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Grand Jury: New Law, More Resources Need To Fight Flakka

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FORT LAUDERDALE (CBSMiami) -- A Broward grand jury recommends a new law and more resources be put in place to fight against the spread of the drug Flakka.

Prosecutor Tony Loe said police and prosecutors are seeing skyrocketing numbers of cases of flakka in Broward County in just the past few years.

"1,800 in 2015 in one county in the United States," he told CBS 4's Carey Codd. "It's staggering."

Loe oversaw the six-month grand jury investigation of flakka.

The Broward State Attorney's Office released their 68-page report Monday that states the behavior of flakka users is "frightening, dangerous and deadly." A dose would give the user "superhuman strength" along with hallucinations, delusions, aggressiveness and violence.

The reaction is a problem for first responders and law enforcement who often need to call for back-up to subdue the flakka user - usually in an "excited delirium."

In the past 18 months, there has been video of flakka users running naked through the streets and people trying to break into police departments by kicking down doors or by scaling a fence and impaling themselves.

Though it's $5 a dose, the report states, the drug has an "incredible return on investment" for those selling which they say is partially responsible for the spread of the drug.

According to the report, the synthetic drugs are manufactured mostly in industrial plants in China and are shipped through commercial delivery services.

Grand jurors said part of the problem with flakka is that legislators have only outlawed the chemical compounds of drugs like flakka. Once outlawed, the bad guys simply tweak the compound to make another similar drug that is no longer illegal.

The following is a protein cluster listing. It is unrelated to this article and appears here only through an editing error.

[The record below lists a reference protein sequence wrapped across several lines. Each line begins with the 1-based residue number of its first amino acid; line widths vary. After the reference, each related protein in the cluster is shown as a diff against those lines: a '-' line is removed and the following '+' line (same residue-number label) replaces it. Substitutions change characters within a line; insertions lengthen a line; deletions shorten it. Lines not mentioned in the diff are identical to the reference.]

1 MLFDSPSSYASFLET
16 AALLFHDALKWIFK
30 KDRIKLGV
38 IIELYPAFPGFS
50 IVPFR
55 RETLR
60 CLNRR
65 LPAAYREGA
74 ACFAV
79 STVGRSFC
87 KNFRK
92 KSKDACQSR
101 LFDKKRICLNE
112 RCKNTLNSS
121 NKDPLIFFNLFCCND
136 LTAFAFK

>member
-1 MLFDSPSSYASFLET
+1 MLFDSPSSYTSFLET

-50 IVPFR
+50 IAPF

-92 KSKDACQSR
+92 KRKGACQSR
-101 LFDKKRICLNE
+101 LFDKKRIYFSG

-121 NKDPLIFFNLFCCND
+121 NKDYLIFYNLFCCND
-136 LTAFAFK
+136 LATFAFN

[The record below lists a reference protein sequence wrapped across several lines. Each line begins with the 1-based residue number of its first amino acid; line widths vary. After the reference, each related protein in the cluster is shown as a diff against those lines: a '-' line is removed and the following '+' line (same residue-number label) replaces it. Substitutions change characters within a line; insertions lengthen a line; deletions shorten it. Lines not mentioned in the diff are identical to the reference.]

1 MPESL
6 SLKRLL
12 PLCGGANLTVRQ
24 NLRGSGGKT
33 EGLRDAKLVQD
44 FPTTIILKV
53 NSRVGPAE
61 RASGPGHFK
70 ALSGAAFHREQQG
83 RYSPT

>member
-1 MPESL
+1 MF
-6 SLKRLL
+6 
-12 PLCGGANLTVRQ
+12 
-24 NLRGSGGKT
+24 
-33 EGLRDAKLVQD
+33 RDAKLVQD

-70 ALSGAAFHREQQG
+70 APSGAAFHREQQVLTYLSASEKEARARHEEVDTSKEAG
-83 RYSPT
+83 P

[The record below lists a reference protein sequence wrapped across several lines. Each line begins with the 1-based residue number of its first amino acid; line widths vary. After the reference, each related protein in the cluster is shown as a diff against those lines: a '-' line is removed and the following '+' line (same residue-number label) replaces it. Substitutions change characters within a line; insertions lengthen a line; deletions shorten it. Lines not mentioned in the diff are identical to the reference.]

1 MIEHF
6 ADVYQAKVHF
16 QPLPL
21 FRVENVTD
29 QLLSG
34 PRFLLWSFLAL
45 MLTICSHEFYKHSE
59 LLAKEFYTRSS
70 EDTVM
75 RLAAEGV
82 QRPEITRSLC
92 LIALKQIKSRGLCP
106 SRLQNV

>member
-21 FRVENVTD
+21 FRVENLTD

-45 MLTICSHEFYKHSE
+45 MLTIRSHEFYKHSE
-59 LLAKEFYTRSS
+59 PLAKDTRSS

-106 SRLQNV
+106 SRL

"We need new legislation in place to stop the manufacturer before it begins," Loe said.

For synthetic drugs, the grand jury called for a passage of a law in Florida meant to regulate the entire class of synthetic drugs – not just the individual chemical compounds.

He said there is a bill pending before legislators in Tallahassee that would do just that.

A similar law is in effect in at least 32 other states.

Loe said another problem the grand jurors pointed out is a lack of beds at Broward treatment facilities for people trying to get off flakka.

"What do we do with these people?" Loe said. "If somebody truly wants help, we in the community need to give them that help."

Loe said grand jurors want to see better safety methods for police dealing with flakka users and better education programs to teach young people and their parents about the ways flakka can alter your brain or body, or even kill you.

"By you taking these drugs you're effectively cutting down your life span and you could end up dead far, far sooner," Loe said.

Flakka-related deaths in Broward are up to 61 in just the past 15 months.

With the analysis of the drug's effects, they had some solutions and recommendations not only for the fight against flakka but also for other synthetic drugs like "molly."

"These drugs aren't the drugs that grandparents and parents talked about," Loe said. "These are new and they're extremely deadly and if we don't get that message out to our very young, we're gonna have a whole other generation and see the same thing over and over again. And that's not acceptable to us."

Loe believes Broward is the first community in the country to put together a grand jury report like this on flakka and he hopes it spurs some much needed conversation.

Click here for the full report.

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